**  Today's title, "Talkin' to ya while talkin' to ya" comes from a personal story I don't mind sharing.  In college I worked the stock room at a local department store with Norman, a 48-year-old African-American man from Birmingham, Alabama with a lot of accumulated wisdom to share.  One day we were stacking boxes of laundry soap, some of which were a little sticky, leading me to ponder what damage I might be doing to my skin, when Norman suddenly said, "You put the SKU numbers like boss man in the next row and then you can see what you got when you're looking." 

I stopped.  "What?"

"When you stack the boxes this way, then later on the boss man in the row right behind us so you can find your number better."

My brain would not engage.  I thought the 115 degree heat of the upstairs stock room was getting to me.  Norman read my look of confusion and gave me a disappointed sneer.

"I'm talkin' to ya while I'm talkin' to ya!!"

I learned a lot from Norman that summer.

March 28, 2006 |

Multiplayer games may be the .  Of course, that's provided the technology behind those games doesn't end up taking your job first:  "Will artificial intelligence replace the mantra of outsourcing and manufacturing migration?"  I clicked the question , but it comes from this .

Speaking of computers stealing jobs, :  "Researchers in Australia have developed a computer program that relies on a branch of mathematics known as game theory to produce a fairer outcome when dividing property" in divorce cases.

Speaking of life as game: ; applying game mechanics to functional software — At first I thought this was too "inside-baseball," but in the end I had fun realizing how much of what we do is like a video game.

— Video games have definitely passed the point of "someday we'll look back and laugh."

Speaking of gaming through time, what about the future?   — Argues that online games are moving toward a common format such that their environments and characters will be interchangeable.  I'm going to have to bet against this one.  It might be cool for gamers, but I don't think it's in the nature of the business.

Video game of the Day:  I clicked it , but I think .  I'm embarrassed to admit that it took me forever to figure out that the way to start the game is by making the guy in the circle open the door.

On the subject of the media undermining the effort in Iraq for not reporting the "good news" a lot of bloggers are pointing to .  The part of her answer that resonates with me is how much of the bad news is also not being reported.  While there are online reports from people like that do a good job of humanizing our troops and showing their genuine good faith effort to make Iraq a better place, there are also videos of IEDs blowing up Americans and of dead and bloodied Iraqi children.  Of course, the reason we don't see those things on American TV is not because of the reporting but because of American tastes and what Ann Curry calls "."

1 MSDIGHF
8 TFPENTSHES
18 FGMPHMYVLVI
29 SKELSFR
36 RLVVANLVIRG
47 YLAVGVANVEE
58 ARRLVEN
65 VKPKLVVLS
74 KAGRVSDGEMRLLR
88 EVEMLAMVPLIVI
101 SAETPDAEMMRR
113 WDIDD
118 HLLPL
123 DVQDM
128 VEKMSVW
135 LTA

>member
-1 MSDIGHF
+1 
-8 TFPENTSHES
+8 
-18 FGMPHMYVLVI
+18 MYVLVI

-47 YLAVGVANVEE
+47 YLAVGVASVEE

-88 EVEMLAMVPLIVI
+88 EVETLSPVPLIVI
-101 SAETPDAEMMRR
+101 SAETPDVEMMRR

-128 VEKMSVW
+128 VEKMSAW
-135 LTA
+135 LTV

Not an example of humanizing our troops: 

But speaking of fighting for journalism's name and reputation, "[T]he refrain that Americans are sleep deprived originates largely from people or with financial interests in sleep research clinics."  Word in the newsroom is that the last couple of months have seen an all out assault by PR companies for sleep drug corporations.

By now you've likely heard that Russia is being accused of passing U.S. military plans to Saddam.  to the mix.

— 2 CDs-worth of mixes and mash-ups, free.

— "Ipifini's Programmable Liquid Container technology employs buttons on the container's surface that release additives (flavors, colors, fragrances) into the liquid."

— "Heat Vision and Jack was created as a 1999 pilot for Fox. Written by Dan Harmon and Rob Schrab, directed by Ben Stiller, this series was passed over by Fox despite critical acclaim from those who've been lucky enough to see it.  The 30 minute pilot is about an astronaut (played by Jack Black) with a medical secret who is on the run from the evil Ron Silver and the rest of NASA, with the help of a talking motorcycle called Heat Vision (voiced by Owen Wilson)."  Yes, I watched the whole thing.

Speaking of unique motorcycles, — I'm not sure if the counts, but that's still my favorite .  I've seen video of , but at the end he gets speed wobble and wipes out.  I looked everywhere but couldn't find it online.

— The question in the back of my mind is whether the new World Trade Center design will be good enough to raise New York's ranking from number 4.

— this takes some staring at to understand what it's showing.  Includes a cluster called "Confucian." (The report it's meant to accompany is .)

I finally did my taxes last night.  HOLY CRAP taxes are complicated!  No link, I just a little.

"Carrying a BlackBerry is admitting that your is only partial."  I went out with a Treo-toter the other day and I agree.  Every check of the gadget is like saying, "I wish I was somewhere else."  (In the old days this was done by checking one's watch.)

, according to new U of M study — My reading of this is that Americans don't see any reason to be moral other than because it's commanded by their religion.

- Interesting advice on why just doing your job is not your whole job.

  Make sure you take care of registration in advance.

Speaking of applying online to be on TV, is accepting applications for a new reality show.

— When you get there, will you be able to find a place to park?  (This checks your machine for a certain software before loading the map.  You don't need it though, the HTML version works fine.

" is a web browser plug-in that converts all prices from U.S. Dollars into the equivalent value in barrels of crude oil."  The download is more than I wanted to deal with, but the idea is funny.

— It's always good to read your receipts.

— Weirdest news story ever.  Even after watching it I'm not sure I understand what's going on.

  When I was a kid and collected baseball cards, the comic book store had books for looking up the value of each card.  I never actually tried to sell a baseball card, but it was fun to go treasure hunting in the book.  This Barnes and Noble feature reminds me of that.  After a couple duds I found out that I can get 4 bucks for Barbara Ehrenreich's Bait and Switch.  (But not really because it was sent to me for free by the publisher.)

— I had fun clicking around , they've built a lot of cool stuff.

— Of course, my first thought was "flying cities," but it looks more like an alternative to satellites.  Still, "stratospheric platforms" sounds like something to build on.

" [in Firefox] has caused my fiancé and I to break-up after having dated for 5 years."  Basically, he cleared his history, but there was still a "never remember my password for these sites" list that included some that were...  relationship damaging.